Freedom Tower Opening Set Foundation Offices Delayed
Written by Paola Iuspa on February 22, 2001
By Paola Iuspa
The historical Freedom Tower will be opening its doors a year later than planned as the original May date looms closer and the 17-story building keeps proving to be in need of more repairs than expected.
The formal opening will be on May 20, 2002, coinciding with the 100-year anniversary of Cuba’s independence, said Jose Puig Sr., president of JGP Engineering Group, which manages the renovation project at no charge.
The building’s owners, Cuban American National Foundation, had expected to move their offices into the 76-year-old tower by early March and have a grand opening on May 20 this year. But plans have changed.
"This year we will just hold an open house on May 20 for the public to see how things are going," said Mr. Puig, a director of the Cuban American National Foundation. "We will have some events that day."
He said the outside lighting could be ready for the open house.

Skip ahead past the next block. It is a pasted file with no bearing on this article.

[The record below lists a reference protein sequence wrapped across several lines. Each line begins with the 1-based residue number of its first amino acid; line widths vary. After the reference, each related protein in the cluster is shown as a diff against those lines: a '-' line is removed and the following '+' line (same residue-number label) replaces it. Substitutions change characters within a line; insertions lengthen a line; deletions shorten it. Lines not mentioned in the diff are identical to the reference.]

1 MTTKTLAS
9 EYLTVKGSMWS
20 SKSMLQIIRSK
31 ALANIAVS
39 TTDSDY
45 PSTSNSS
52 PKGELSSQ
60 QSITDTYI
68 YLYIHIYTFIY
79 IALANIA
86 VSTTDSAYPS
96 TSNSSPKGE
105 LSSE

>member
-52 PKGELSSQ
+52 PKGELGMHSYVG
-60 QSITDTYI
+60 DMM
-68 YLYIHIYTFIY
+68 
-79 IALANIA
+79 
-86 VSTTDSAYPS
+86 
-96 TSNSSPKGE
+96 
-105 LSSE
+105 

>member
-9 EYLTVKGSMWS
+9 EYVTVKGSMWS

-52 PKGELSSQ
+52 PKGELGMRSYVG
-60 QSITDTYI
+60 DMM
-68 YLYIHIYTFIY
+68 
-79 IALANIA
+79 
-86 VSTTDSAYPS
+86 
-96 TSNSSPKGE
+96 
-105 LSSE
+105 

He said the foundation hopes to move to the eight, 1,600-square-foot floors earmarked for office space by October.
Mr. Puig said designing an air-conditioning system for a building not designed for it was one delay.
Some "unforeseen structural problems" also took more time than expected, he said.
"We were doing the third-floor ceiling lap, where the library is going to go, and a part of it collapsed," he said. "We had a similar problem in another corner of that floor so we decided to redo the entire roof lap.
"For instance, when we opened some ceiling we had not inspected before we found the wiring corroded and so on."
Adapting the indoors for safety and to the current building codes was not easy, he said.
Freedom Tower, on Biscayne Boulevard at the edge of downtown Miami, was built in the early 1920s.
"You have to be very creative," he said. "Especially when you have to come up with space to locate mechanical equipment where there is no space."
Mr. Puig said the foundation had recently submitted the tower’s electrical and plumbing designs to the City of Miami’s Building Permit Department.
Once the reconstruction of the building and the installation of the mechanical equipment are complete, he said, the foundation will start outfitting the museum and the library.
Mr. Puig said the foundation had managed so far to overcome the problems without exceeding its $20 million budget.
"We are right on target with the budget," he said.
The Mas family bought the Mediterranean-style structure in 1999 for $4.2 million in honor of Jorge Mas Canosa, the prominent Cuban businessman who died in November 1997.